Context: There was unprecedented flooding in India’s tech capital Bengaluru.
- Urban Flooding is an inundation of land in a constructed setting, particularly in densely populated areas.
- Previous such flooding incidents: Kochi, Mumbai, Hyderabad, and Chennai.
- Higher rainfall: As per the IMD, monsoon has become frequent and unpredictable.
- Storm surges (for coastal cities):g., Cyclone Amphan in 2020 flooded the streets of Kolkata. Within eastern India, the storm killed 98 people and caused $13.8 billion (2020 USD).
- Groundwater levels: In Chennai, the replenished groundwater table across the city after rains becomes a challenge for several buildings with basements.
- Encroachment on Drainage Channels: In Indian cities and towns, due to increased land prices and less availability of land in the city centre.
- New developments are coming up in low-lying areas, usually as encroachments over lakes, wetlands and riverbeds.
- A large number of wetlands that soaked up the rainwater has encroached. Bangalore had 262 lakes in the 1960s; now only 10 of them hold water.
- Climate Change: Exacerbated by changing climate, resulting in extreme events. The climate change has caused an increase in the frequency of short duration heavy rainfall leading to higher water run-off.
- Rapid and unplanned urbanization: In Bengaluru, stormwater drains were not directly connected to its water bodies. In some places, the runoff water was flowing into constructed deviation canals. CAG found that this increased the chances of flash floods.
- Destruction of mangroves: Mumbai lost about 40% of its mangroves between 1995 and 2005.
- Poor civic management of storm water drainage: CAG report (last year) pulled up Bengaluru municipality for this poor management.
- Lack of data: CAG also found that the Bengaluru municipality did not maintain proper records of the stormwater management funds allotted to it under the JNNURM.
- Lack of coordination: CAG report also noted the lack of coordination between the municipality and the Bangalore Development Authority on drainage-related matters.
Steps to mitigate urban flooding:
- Sponge Cities Mission: The idea of a sponge city is to make cities more permeable so as to hold and use the water which falls upon them.
- Implementation of Atal Mission for Rejuvenation and Urban Transformation (AMRUT) in a planned manner.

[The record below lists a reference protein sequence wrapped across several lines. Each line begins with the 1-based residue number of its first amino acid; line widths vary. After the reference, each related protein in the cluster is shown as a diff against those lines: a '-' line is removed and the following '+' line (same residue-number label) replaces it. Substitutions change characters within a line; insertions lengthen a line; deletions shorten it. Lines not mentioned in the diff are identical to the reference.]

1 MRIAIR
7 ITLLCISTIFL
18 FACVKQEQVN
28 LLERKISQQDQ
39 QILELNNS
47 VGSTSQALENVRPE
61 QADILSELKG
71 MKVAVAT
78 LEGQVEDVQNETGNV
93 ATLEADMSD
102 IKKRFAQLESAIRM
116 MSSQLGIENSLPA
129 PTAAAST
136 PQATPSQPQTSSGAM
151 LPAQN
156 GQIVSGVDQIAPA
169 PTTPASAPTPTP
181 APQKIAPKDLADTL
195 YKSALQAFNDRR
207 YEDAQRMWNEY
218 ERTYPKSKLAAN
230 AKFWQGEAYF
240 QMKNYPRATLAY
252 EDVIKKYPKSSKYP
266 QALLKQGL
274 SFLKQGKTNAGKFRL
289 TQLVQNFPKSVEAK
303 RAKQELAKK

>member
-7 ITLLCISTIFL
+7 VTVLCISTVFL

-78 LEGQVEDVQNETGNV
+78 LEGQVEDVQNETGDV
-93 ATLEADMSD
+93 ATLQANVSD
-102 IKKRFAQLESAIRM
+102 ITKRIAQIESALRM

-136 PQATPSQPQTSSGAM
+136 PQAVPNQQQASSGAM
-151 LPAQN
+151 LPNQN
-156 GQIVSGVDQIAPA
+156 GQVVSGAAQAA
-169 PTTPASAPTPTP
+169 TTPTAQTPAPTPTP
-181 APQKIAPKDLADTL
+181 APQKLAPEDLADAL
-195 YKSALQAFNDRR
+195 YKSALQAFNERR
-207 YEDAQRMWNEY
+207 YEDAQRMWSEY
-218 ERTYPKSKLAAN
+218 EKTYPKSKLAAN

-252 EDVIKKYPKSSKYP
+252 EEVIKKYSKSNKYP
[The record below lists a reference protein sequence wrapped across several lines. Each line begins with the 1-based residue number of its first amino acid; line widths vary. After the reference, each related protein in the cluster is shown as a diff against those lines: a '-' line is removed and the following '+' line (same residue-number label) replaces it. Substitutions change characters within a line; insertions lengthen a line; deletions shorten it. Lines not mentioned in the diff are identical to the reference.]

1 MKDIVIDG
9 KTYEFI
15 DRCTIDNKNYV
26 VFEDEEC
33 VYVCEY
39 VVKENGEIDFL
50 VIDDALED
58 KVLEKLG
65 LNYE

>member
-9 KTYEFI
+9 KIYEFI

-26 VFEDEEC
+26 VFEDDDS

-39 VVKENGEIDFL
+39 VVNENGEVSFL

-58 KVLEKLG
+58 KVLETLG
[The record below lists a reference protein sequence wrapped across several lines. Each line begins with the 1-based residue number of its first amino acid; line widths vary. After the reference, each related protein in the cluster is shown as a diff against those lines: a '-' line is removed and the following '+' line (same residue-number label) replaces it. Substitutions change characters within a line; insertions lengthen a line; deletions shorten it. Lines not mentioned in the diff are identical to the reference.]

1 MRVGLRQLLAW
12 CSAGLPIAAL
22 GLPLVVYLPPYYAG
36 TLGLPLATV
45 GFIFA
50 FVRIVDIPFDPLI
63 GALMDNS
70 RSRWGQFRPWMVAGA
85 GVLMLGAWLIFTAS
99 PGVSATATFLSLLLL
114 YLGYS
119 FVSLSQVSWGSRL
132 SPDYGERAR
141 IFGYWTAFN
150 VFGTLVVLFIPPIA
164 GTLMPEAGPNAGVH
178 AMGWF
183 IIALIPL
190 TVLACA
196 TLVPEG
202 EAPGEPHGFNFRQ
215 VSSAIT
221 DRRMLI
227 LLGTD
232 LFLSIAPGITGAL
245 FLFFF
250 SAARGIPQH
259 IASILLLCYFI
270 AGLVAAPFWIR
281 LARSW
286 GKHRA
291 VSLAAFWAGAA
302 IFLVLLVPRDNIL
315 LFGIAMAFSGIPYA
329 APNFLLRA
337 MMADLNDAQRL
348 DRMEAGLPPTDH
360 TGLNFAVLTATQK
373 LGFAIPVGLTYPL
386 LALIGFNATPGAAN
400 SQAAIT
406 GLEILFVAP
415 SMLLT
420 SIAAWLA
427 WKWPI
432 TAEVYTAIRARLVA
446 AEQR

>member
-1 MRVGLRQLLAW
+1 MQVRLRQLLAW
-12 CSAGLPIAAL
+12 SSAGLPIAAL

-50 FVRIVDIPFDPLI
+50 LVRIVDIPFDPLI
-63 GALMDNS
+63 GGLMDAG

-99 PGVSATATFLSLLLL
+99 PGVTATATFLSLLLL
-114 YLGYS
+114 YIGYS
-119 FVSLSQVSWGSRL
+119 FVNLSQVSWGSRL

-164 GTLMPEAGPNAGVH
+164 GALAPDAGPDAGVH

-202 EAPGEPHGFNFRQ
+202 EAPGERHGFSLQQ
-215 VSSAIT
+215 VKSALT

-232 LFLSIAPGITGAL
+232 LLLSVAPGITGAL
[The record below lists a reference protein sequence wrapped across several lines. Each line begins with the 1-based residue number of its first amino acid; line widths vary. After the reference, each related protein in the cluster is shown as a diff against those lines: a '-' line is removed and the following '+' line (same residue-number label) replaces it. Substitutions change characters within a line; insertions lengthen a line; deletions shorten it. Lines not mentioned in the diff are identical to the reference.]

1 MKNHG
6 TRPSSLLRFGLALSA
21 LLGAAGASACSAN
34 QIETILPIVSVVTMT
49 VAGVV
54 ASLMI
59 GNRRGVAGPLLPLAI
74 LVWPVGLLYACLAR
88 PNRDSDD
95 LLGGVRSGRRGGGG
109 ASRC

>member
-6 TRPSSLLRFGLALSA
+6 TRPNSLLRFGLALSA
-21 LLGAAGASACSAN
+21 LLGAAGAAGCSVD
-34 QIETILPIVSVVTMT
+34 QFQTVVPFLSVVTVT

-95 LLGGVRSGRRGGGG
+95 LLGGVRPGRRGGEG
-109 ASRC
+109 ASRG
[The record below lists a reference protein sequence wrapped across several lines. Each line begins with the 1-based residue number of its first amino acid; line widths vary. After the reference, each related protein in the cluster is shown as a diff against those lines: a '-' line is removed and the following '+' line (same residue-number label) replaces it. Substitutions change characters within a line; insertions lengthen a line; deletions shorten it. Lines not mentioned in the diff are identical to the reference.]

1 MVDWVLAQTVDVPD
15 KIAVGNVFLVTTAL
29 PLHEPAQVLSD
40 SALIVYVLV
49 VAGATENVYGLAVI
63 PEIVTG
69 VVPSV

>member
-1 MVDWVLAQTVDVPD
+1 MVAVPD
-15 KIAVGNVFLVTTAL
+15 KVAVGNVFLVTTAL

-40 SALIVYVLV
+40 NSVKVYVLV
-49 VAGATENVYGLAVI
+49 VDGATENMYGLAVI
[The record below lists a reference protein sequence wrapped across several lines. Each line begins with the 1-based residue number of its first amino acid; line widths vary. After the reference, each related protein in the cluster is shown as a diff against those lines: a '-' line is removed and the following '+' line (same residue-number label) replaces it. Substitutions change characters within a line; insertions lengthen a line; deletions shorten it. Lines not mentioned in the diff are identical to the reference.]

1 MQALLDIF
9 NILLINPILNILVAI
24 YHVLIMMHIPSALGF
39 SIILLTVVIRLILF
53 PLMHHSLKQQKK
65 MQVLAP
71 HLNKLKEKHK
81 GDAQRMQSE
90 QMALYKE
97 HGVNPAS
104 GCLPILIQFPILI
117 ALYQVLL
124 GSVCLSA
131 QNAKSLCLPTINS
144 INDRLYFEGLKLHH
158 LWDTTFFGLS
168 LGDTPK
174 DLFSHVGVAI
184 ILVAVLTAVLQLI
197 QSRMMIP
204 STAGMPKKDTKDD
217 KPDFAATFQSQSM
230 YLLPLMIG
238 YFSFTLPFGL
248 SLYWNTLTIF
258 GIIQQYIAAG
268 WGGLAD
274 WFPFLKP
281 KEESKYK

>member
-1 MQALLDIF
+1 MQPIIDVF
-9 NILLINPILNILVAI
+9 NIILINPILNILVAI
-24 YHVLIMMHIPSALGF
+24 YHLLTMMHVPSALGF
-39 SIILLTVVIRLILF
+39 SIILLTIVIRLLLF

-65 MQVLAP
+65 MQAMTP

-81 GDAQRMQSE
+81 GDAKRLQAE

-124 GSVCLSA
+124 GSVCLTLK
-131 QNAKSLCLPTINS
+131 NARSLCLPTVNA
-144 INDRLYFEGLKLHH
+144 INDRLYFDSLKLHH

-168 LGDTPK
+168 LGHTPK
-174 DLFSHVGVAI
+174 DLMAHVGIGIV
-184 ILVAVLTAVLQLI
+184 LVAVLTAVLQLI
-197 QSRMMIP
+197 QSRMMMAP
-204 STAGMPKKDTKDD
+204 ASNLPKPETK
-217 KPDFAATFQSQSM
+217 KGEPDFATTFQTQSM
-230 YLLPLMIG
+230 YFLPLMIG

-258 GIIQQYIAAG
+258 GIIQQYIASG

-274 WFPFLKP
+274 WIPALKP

- Stormwater disposal system: The Brihanmumbai Storm Water Disposal System or BRIMSTOWAD, the project to overhaul Mumbai city’s old stormwater drainage system was started after the 2005 deluge.
- Water-sensitive urban design (WSUD in Australia): regards urban stormwater runoff, and waste water as a resource rather than a nuisance or liability.
- Bioswales or ‘Rain Garden’ (New York): are landscape features that collect polluted stormwater runoff, soak it into the ground, and filter out pollution.
- Rainwater harvesting:
- People must invest heavily in rainwater harvesting.
- Need to make sure that collection of the rainwater as much as possible, use that to recharge our aquifers and try to design our plots and apartments and gated communities as zero rainfall discharge areas.
- Design on a watershed basis:
- Every lake is a micro or mini watershed. Authorities must understand that a watershed is a hydrological unit, understand how water flows and ensure that it is drained into channels and flows into the lake.
- When the lake overflows, it connects to the next downstream lake, for which they will need sluice gates that they can operate.
For a city like Bengaluru, it takes a special kind of skill to mitigate floods. The city has an average elevation of 920 metres and cascades down into valleys and rivers on all sides. Unlike Chennai, Mumbai or Kolkata, this city is on a hill or a ridge line. It calls for great incompetence if the city can create floods.
Therefore, there is a need to include public open spaces within the urban fabric in the form of storm management infrastructure, which could help our cities transform into water-sensitive cities.
Source: The Hindu